Ride with the Devil would be better with a less of-the-moment cast. However, neither its lead actors, nor audiences’ disinterest upon the film’s initial release, are indicators of how rewarding it is as a nuanced presentation of history.

Mann and Stewart, Take Two: Bend of the River (Anthony Mann, 1952)

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Anthony Mann and James Stewart team up for the second time in Mann’s third western, Bend of the River. This Technicolor film is brighter looking than Winchester ‘73 and The Furies, which is befitting, given that it feels less intense. Nonetheless, Mann is concerned as ever with the darker undercurrents in his characters’ psyches. No pun intended.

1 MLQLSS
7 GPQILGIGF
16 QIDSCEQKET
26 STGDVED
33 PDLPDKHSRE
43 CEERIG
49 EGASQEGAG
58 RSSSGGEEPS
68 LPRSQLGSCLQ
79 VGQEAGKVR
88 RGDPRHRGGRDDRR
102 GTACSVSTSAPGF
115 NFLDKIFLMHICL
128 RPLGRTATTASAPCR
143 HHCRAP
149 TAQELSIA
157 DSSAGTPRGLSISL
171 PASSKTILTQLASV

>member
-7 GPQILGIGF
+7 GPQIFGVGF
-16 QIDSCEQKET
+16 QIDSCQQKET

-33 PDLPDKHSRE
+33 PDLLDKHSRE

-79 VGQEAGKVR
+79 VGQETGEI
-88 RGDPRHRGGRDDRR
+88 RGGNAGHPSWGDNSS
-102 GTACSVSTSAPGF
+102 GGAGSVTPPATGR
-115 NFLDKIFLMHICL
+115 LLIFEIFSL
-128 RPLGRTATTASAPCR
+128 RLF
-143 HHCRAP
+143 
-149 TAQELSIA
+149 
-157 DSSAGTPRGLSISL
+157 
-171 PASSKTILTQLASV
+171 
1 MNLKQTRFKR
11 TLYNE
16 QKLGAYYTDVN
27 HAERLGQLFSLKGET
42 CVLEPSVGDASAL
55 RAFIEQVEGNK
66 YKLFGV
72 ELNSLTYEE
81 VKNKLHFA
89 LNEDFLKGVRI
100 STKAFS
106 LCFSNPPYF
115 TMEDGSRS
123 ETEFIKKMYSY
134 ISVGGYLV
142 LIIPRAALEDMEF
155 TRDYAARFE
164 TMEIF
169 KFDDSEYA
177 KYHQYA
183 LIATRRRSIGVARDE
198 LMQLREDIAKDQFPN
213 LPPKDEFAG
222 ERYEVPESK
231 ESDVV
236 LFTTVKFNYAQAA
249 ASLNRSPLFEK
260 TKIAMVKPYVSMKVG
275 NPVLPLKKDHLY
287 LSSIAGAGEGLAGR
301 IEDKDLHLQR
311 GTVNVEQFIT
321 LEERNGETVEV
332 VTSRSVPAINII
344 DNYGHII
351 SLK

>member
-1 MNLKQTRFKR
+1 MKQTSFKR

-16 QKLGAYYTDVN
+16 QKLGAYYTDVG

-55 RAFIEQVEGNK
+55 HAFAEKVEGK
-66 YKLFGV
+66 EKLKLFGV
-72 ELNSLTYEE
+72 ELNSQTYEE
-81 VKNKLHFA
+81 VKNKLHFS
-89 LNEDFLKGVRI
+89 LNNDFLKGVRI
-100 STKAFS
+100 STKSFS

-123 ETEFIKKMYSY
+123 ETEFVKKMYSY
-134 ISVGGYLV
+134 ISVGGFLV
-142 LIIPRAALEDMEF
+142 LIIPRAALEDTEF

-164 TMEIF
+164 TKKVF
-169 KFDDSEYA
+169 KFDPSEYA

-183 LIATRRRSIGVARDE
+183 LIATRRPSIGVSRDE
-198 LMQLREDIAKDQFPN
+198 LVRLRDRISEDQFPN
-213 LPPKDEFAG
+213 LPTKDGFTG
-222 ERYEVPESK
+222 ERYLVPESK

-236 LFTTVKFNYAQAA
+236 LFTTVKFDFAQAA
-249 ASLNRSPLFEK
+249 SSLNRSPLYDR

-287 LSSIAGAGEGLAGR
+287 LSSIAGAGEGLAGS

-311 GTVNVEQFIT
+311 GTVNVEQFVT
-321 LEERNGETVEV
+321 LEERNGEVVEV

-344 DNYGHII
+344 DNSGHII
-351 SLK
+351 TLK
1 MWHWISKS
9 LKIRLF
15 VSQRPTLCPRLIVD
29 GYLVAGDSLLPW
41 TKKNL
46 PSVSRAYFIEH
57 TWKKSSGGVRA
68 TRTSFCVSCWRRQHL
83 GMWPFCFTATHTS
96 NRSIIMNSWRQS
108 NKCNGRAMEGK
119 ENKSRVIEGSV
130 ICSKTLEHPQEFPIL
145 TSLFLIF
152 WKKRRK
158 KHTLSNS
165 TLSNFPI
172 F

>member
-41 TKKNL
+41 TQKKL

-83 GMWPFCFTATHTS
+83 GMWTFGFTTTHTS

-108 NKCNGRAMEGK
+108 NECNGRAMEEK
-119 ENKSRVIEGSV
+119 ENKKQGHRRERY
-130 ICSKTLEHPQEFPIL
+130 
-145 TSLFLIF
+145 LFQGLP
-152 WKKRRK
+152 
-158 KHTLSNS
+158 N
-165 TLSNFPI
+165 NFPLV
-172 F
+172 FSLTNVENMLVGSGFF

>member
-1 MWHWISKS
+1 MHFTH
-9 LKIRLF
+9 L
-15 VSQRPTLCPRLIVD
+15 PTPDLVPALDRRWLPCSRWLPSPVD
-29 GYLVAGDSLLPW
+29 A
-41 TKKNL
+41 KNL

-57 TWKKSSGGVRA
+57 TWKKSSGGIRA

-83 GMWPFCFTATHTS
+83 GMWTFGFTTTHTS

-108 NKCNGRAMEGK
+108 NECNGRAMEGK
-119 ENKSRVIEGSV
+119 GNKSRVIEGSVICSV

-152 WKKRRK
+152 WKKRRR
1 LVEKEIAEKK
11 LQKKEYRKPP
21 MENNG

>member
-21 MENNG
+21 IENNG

Stewart is Glyn McClyntock, a former Missouri raider who’s trying to turn good, starting with helping a group of settlers on their way to Oregon. Hoping to join them and become a rancher himself, he earns the affections of their leader, Jeremy Baile (Jay C. Flippen), and his daughter, Laura (Julie Adams). Along the way, Glyn saves Emerson Cole (Arthur Kennedy) from a hanging. Cole, too, was a raider – and he doesn’t believe either of them can ever really change. When a Portland businessman tries to cheat the settlers out of their food supplies, leaving them in danger of starving over winter, Glyn and Cole’s morals will be put to the test.